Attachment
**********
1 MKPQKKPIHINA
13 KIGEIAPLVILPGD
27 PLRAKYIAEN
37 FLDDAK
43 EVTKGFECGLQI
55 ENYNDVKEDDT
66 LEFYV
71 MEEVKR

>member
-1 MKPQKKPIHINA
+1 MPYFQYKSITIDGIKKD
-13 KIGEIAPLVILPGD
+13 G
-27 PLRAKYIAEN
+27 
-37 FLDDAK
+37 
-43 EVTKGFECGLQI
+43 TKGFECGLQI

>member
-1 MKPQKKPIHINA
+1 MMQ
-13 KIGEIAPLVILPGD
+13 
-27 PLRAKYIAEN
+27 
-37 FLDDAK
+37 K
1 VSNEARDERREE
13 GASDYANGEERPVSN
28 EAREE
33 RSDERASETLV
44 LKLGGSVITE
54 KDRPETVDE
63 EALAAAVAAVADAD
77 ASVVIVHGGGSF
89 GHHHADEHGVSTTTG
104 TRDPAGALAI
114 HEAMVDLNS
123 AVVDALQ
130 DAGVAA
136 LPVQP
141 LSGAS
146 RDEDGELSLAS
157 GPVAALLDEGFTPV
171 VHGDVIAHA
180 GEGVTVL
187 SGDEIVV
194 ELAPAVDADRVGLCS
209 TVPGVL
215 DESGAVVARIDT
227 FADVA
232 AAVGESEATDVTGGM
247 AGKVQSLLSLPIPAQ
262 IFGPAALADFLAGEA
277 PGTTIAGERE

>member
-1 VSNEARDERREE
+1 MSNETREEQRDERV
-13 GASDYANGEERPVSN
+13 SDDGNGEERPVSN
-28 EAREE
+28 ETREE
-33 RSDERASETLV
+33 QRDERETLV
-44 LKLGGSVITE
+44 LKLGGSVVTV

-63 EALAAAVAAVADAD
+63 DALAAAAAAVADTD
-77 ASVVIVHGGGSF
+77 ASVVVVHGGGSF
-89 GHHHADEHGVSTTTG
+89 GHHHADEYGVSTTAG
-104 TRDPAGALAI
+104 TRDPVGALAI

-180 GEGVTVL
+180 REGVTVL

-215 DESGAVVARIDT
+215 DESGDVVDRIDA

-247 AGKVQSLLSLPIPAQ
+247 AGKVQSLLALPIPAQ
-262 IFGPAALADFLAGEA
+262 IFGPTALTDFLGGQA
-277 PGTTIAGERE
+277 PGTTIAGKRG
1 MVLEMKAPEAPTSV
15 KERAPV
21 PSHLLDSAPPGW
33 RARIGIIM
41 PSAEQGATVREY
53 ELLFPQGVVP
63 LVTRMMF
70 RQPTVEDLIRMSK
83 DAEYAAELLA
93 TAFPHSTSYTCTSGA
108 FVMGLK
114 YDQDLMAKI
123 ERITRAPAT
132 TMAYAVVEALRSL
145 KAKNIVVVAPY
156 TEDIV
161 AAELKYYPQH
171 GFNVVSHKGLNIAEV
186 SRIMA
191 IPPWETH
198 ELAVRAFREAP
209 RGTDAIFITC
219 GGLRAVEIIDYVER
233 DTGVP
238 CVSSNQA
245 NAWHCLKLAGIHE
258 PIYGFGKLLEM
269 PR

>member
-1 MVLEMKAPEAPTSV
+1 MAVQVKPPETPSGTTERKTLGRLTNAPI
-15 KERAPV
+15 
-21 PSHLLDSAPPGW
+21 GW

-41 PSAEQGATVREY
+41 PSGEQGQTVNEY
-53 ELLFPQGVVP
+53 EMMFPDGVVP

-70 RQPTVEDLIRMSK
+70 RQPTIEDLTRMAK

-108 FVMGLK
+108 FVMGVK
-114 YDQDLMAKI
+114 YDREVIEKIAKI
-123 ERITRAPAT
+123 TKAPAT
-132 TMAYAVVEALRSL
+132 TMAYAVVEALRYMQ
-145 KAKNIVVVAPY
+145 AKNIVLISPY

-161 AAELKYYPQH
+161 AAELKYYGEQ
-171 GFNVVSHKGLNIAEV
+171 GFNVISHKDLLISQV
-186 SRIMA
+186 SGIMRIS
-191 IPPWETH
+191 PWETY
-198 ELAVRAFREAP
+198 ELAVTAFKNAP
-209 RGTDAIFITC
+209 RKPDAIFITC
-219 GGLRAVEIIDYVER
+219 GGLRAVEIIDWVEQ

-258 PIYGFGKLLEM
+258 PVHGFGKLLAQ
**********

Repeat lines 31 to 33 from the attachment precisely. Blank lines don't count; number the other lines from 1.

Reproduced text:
28 EAREE
33 RSDERASETLV
44 LKLGGSVITE